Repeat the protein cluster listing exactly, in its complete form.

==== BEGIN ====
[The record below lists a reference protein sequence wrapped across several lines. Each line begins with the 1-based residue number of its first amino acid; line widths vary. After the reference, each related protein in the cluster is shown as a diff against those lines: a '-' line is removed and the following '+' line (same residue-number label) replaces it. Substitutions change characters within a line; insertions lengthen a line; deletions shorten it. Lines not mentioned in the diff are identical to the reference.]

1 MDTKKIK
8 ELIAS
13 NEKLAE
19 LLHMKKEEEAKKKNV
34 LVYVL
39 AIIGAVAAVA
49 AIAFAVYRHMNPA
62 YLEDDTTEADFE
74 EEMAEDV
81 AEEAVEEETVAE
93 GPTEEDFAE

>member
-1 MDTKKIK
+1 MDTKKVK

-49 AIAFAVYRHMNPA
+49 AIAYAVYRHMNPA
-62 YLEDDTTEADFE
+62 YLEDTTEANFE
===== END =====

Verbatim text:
[The record below lists a reference protein sequence wrapped across several lines. Each line begins with the 1-based residue number of its first amino acid; line widths vary. After the reference, each related protein in the cluster is shown as a diff against those lines: a '-' line is removed and the following '+' line (same residue-number label) replaces it. Substitutions change characters within a line; insertions lengthen a line; deletions shorten it. Lines not mentioned in the diff are identical to the reference.]

1 MDTKKIK
8 ELIAS
13 NEKLAE
19 LLHMKKEEEAKKKNV
34 LVYVL
39 AIIGAVAAVA
49 AIAFAVYRHMNPA
62 YLEDDTTEADFE
74 EEMAEDV
81 AEEAVEEETVAE
93 GPTEEDFAE

>member
-1 MDTKKIK
+1 MDTKKVK

-49 AIAFAVYRHMNPA
+49 AIAYAVYRHMNPA
-62 YLEDDTTEADFE
+62 YLEDTTEANFE